Clarification of the French Position on Nukes
Jill Marie Parillo
June 7, 2009
President Obama and French President Sarkozy June 6 in France
In a former post I mentioned that France at the Nuclear Nonproliferation Treaty (NPT) meeting in NYC this past May was “an interesting player” and had not supported the final document of the meeting. I was not implying that France is pushing back a nuclear weapon free world movement. A May 16 article in the Washington Post, which quotes Rebecca Johnson, is wrong about the French. The article reads:
In this month's talks, the strongest resistance came from France. It said it would not yield to any legally binding commitments to undertake further reductions in its nuclear arsenal or to allow international inspections of its nuclear stockpile. "The French are feeling anxious because Obama and [British Prime Minister] Gordon Brown have both said they want to see a world free of nuclear weapons," she [Rebecca Johnson] said. "France wants to keep nuclear weapons."
I do not blame the Post for getting this wrong or Rebecca, who has decades of NPT insider experience. It is hard to understand France's position on zero. Even Le Monde reported Sunday June 7 that France has apprehensions about the nuclear weapon free world movement. Le Monde reporter Natalie Nougayrède said she spoke to French officials about President Obama’s trip to France this weekend. She reported that "the French also have reservations about the ambition proclaimed by Obama of a nuclear weapon free world- just this slogan is not enough to force countries like Iran and North Korea to renounce their contested activities."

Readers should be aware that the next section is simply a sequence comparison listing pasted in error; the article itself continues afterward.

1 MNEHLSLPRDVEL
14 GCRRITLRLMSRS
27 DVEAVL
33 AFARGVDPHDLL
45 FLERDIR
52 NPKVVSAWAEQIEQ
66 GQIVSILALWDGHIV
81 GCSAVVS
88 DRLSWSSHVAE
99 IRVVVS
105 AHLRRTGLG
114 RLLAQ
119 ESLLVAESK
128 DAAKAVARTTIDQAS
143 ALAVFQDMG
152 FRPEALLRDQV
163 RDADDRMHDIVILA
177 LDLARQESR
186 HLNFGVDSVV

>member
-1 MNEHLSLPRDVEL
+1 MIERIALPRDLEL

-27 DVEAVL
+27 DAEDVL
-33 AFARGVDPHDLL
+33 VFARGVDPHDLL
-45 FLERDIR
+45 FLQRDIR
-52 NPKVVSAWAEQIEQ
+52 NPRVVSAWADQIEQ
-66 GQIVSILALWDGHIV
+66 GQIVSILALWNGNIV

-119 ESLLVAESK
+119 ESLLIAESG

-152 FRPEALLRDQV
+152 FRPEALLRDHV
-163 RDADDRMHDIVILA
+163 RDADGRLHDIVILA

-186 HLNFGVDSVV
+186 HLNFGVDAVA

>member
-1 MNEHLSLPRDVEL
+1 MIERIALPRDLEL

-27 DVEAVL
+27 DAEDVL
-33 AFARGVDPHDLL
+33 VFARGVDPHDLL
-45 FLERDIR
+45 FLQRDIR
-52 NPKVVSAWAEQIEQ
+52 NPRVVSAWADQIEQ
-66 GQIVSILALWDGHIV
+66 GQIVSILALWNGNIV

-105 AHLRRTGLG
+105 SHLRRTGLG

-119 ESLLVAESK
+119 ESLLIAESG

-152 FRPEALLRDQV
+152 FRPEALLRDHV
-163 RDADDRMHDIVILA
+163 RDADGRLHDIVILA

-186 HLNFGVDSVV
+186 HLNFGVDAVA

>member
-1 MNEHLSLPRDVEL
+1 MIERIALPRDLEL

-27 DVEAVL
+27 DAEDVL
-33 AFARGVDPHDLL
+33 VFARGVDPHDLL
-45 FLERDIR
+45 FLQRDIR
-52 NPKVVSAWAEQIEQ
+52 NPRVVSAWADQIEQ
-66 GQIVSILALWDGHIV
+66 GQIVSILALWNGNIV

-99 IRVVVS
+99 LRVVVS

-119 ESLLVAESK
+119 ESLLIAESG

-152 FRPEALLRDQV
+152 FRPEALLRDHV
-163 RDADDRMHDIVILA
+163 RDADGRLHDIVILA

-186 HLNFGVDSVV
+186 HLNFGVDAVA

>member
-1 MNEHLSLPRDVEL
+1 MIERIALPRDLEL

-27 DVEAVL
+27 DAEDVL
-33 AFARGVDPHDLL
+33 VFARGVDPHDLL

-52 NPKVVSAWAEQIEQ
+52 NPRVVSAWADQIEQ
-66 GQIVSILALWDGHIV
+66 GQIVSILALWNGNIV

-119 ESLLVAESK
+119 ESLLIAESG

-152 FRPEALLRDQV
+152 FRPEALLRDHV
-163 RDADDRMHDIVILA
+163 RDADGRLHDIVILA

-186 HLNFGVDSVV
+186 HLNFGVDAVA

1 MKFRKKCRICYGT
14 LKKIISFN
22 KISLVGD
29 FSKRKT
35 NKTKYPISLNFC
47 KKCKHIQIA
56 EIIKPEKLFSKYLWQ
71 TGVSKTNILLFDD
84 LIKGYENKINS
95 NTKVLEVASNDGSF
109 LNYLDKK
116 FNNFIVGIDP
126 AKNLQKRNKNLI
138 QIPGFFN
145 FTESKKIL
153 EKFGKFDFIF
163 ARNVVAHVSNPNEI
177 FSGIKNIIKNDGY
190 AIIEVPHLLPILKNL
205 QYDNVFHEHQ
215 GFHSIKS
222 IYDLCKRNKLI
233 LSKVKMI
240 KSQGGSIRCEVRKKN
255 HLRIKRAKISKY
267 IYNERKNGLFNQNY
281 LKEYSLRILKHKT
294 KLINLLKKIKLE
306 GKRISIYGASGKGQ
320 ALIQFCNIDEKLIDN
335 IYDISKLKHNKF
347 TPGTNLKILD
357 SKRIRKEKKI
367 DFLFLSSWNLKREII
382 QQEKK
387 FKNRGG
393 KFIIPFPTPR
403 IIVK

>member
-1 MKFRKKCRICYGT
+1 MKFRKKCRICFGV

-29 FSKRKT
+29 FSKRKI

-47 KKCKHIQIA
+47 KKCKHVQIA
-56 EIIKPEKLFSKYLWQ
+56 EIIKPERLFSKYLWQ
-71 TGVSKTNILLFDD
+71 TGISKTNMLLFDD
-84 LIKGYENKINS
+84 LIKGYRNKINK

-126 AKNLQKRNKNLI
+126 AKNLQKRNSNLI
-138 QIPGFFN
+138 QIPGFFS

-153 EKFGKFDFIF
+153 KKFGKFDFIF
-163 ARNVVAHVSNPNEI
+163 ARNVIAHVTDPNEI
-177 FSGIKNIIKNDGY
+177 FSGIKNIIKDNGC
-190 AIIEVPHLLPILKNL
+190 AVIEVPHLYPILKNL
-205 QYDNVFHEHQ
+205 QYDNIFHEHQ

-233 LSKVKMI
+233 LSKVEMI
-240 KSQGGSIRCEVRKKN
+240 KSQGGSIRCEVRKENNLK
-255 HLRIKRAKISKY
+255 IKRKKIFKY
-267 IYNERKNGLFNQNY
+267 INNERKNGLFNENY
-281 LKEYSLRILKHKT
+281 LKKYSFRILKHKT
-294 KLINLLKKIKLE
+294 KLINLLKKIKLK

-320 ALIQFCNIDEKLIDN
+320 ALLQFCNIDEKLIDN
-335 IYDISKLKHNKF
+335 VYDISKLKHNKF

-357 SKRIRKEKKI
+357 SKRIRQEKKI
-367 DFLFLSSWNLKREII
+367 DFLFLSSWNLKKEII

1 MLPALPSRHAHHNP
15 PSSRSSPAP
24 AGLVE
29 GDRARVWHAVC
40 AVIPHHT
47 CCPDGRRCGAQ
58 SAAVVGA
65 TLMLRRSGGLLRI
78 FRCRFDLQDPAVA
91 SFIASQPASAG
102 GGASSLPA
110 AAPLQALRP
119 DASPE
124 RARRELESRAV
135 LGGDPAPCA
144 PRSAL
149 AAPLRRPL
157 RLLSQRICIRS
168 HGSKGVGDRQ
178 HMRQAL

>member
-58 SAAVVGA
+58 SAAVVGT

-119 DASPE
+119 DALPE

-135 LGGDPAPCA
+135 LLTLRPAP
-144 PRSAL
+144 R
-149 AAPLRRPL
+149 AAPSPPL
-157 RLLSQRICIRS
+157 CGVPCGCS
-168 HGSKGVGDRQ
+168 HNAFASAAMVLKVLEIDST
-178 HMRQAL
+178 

The French are not resisters of the arms control movement. France is not against the idea of a nuclear weapon free world, but believes that we must make the world more secure in order to achieve zero. In the meantime, France will keep its deterrent and take steps to reduce the threat of nuclear weapon use.
U.S. President Obama is saying virtually the same thing. In Prague April 5, he said:
I state clearly and with conviction America's commitment to seek the peace and security of a world without nuclear weapons. This goal will not be reached quickly --perhaps not in my lifetime...the United States will take concrete steps toward a world without nuclear weapons…Make no mistake: as long as these weapons exist, we will maintain a safe, secure and effective arsenal to deter any adversary…
France plans to support most of the same steps towards zero that President Obama plans to support. France is the most transparent nuclear weapon state in terms of publically stating the number of nuclear weapons it has (by Mitterrand and Sarkozy). France is also irreversibly dismantling its fissile material production sights, which costs far more than closing them down.
This is not a time to point figures at which state is taking the most concrete steps towards zero. It’s time to work together with states inside and outside the NPT on taking them.